Small purple boxes have been popping up across Brooklyn this summer. “Give What You Can, Take What You Need” inscribed on the side, they can be found in rich neighborhoods and those not so well-heeled.
These boxes are filled with donated food and are called Tiny Purple Pantries and were created and made by Lindsay Manolakos, who came up with the idea to create her pantries after she saw the long lines at food banks as a result of the COVID-19 pandemic stretching down multiple blocks and across streets.
Influenced by the Little Libraries, wooden boxes where people can drop off used books for others to enjoy, Manolakos felt she could create similar boxes with food access, which many people lack right now. The pantries serve as a contact-free way for people to drop off and pick up donated food rather than waiting in line at a food pantry.
“I thought, instead of books, why can’t we put some food in those?” said Manolakos.
The first Tiny Purple Pantry – a 1.5 wide, two-foot-tall box was built in the basement of the Ditmas Park house where her landlord keeps his woodshop. She then filled the box up with food and placed it outside of their home. These days it takes Manolakos between four and six hours to make one pantry, then another hour or two to install it, with some help from her two children.
“We have a lot,” Manolakos, a teacher who works in East New York and lives in Ditmas Park, said. She and her husband have kept their jobs throughout the pandemic but know many are “struggling to just get anything together to put on the table,” Manolakos said.
“I figured if we can share a little bit of what we have and everyone could share a little bit of what they have. It won’t address the problem at its core, but it might make a difference for one family one day or two days or a week.”
One pantry soon turned into five, and then into ten, as word spread across Ditmas Park, and these days you can find them in Prospect Lefferts Gardens, Kensington, Windsor Terrace, and as far as Bushwick.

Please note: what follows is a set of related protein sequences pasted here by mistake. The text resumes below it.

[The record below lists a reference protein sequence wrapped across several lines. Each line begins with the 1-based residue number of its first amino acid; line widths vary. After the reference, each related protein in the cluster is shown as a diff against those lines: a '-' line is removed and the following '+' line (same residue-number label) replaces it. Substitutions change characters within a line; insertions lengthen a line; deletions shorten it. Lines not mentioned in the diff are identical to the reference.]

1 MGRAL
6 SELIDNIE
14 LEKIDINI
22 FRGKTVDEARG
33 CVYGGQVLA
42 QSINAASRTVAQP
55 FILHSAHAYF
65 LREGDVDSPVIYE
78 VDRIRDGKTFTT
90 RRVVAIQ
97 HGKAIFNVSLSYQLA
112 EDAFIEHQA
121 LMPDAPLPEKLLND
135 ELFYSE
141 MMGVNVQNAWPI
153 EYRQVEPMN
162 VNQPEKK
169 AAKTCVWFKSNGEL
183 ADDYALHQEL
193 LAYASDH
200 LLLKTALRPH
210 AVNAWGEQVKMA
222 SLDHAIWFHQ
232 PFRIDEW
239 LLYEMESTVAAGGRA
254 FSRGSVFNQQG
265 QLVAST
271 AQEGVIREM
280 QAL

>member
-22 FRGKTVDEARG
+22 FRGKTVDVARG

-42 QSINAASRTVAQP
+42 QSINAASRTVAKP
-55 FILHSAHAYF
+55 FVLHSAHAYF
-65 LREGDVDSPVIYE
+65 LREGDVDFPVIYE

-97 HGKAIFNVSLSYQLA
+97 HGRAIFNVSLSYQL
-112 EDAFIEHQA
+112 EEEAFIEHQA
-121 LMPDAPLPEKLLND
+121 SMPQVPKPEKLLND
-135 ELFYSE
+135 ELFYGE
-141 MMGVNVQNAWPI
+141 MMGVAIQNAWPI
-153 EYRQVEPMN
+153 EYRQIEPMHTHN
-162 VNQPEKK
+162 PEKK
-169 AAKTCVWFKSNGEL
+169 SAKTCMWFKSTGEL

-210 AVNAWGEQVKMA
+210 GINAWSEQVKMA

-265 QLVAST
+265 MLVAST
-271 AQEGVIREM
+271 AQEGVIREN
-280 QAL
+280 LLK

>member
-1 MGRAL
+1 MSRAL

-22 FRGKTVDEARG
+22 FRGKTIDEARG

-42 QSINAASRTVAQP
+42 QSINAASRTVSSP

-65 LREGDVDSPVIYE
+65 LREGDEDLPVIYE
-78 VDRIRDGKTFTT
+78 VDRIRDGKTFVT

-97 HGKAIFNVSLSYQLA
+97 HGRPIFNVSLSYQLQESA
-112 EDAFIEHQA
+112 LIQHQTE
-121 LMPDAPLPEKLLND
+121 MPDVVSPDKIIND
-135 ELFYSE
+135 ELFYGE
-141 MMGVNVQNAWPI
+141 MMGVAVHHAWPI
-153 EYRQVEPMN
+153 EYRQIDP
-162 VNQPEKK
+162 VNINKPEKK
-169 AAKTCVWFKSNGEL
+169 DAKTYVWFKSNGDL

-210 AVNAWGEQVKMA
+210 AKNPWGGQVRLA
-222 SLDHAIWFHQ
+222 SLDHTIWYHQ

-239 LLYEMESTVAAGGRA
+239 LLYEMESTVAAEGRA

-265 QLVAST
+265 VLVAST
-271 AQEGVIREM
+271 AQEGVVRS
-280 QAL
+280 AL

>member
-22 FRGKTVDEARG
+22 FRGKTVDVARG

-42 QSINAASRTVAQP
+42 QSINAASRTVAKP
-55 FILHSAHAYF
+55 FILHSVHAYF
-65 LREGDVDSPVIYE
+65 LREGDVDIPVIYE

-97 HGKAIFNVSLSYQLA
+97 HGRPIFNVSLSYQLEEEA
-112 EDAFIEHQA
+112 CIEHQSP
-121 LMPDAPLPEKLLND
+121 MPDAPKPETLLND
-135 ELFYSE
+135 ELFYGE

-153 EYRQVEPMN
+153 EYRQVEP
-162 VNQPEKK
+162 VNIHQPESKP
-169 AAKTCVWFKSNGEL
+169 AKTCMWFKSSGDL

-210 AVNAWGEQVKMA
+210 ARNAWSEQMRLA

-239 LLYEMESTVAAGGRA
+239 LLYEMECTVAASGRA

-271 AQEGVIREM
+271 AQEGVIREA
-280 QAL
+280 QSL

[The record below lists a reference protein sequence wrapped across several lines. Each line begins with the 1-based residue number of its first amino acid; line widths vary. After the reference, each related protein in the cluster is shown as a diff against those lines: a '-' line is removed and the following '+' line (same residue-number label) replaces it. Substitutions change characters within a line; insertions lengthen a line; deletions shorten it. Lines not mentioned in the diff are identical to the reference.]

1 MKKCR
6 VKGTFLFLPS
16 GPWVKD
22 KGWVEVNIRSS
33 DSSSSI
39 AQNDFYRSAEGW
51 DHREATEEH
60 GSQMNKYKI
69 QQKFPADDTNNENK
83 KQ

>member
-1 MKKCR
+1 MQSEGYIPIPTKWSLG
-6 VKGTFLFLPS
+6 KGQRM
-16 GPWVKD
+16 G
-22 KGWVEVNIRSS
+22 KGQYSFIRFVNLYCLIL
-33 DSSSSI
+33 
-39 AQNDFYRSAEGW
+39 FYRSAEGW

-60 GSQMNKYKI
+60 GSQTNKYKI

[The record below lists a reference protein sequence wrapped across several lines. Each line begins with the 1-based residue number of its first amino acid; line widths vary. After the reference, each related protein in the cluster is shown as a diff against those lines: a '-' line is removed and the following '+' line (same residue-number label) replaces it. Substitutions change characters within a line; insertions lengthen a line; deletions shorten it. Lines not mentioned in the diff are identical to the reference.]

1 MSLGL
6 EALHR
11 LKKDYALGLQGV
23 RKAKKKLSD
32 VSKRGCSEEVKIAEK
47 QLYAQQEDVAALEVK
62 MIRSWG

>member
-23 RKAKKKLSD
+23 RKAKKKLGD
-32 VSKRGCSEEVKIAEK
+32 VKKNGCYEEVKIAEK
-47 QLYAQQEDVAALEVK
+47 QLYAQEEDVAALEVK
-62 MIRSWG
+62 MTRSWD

“We’ve definitely seen that it really sustains itself,” said Reverend Sarah Koopercamp of the Holy Apostles Episcopal Church of Brooklyn, located in Windsor Terrace, which has had a Tiny Purple Pantry since the summer. “It’s both a really nice thing for neighborhood folks who have an abundance at this time to have an outlet to share very directly with their neighbors who don’t right now,” said Reverend Koopercamp.
“It’s like a little ritual [people] do with their families. Some people have been making full home-cooked meals,” Manolakos said.
Reverend Kimberlee Auletta, the other reverend of the Holy Apostles Episcopal Church that Manolakos is a parishioner at, said her daughter and her friend took the initiative of going around to their neighbors’ houses to collect food.
“They wrote up flyers, distributed them to all the neighbors. They ended up getting three carloads of food that they have continuously distributed to the pantries,” said Reverend Auletta. “It’s been a way for our neighbors to give things.”
A lot of people don’t just give things like canned tuna, said Reverend Auletta. “They had done things like Oreos. It was really fun. Everyone enjoys all that stuff. We sort of get very righteous about ‘well, let’s give the most nutritious things, instead of the joy of what it is like to get a candy bar.”
“We’ve been raising money to help to build some additional boxes,” said Reverend Auletta.
One pantry sits outside of the home of Anna Beth Rousakis, who just recently installed her pantry in Midwood.
“Almost immediately, people in the neighborhood started adding food,” said Rousakis.
“It’s really had a lot of turnover. Almost every day, it empties out, and then it’s incredible to me how many of our neighbors have visited it and commented on it.”
As the project began to grow, it began to get expensive. The pantries cost about 80$ to make, and Manolakos set up a GoFundMe page on Nov 10.
In the first 36 hours, she raised $500 – more than enough to make five more pantries.
“That motivated me to make another batch,” said Manolakos.
Since she had raised enough money to fund the five pantries she intended to make, she has decided to make more.
Throughout making her pantries, Manolakos has been heartened by how her project has become a community effort.
“This is a way for people to connect with the people right around them and feel that sense of giving a need very much directly. Putting the care of neighbors back into the hands of the community.”